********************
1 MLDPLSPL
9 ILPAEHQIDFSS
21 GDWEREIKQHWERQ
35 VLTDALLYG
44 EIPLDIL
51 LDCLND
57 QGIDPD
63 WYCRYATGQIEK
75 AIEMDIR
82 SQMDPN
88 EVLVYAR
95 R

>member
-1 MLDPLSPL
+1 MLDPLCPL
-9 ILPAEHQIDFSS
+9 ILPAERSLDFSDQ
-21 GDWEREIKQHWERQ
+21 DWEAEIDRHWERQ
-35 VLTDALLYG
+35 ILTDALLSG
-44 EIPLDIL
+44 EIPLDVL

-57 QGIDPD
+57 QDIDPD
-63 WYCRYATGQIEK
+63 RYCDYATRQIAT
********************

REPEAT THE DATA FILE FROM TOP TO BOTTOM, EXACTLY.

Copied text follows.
1 MLDPLSPL
9 ILPAEHQIDFSS
21 GDWEREIKQHWERQ
35 VLTDALLYG
44 EIPLDIL
51 LDCLND
57 QGIDPD
63 WYCRYATGQIEK
75 AIEMDIR
82 SQMDPN
88 EVLVYAR
95 R

>member
-1 MLDPLSPL
+1 MLDPLCPL
-9 ILPAEHQIDFSS
+9 ILPAERSLDFSDQ
-21 GDWEREIKQHWERQ
+21 DWEAEIDRHWERQ
-35 VLTDALLYG
+35 ILTDALLSG
-44 EIPLDIL
+44 EIPLDVL

-57 QGIDPD
+57 QDIDPD
-63 WYCRYATGQIEK
+63 RYCDYATRQIAT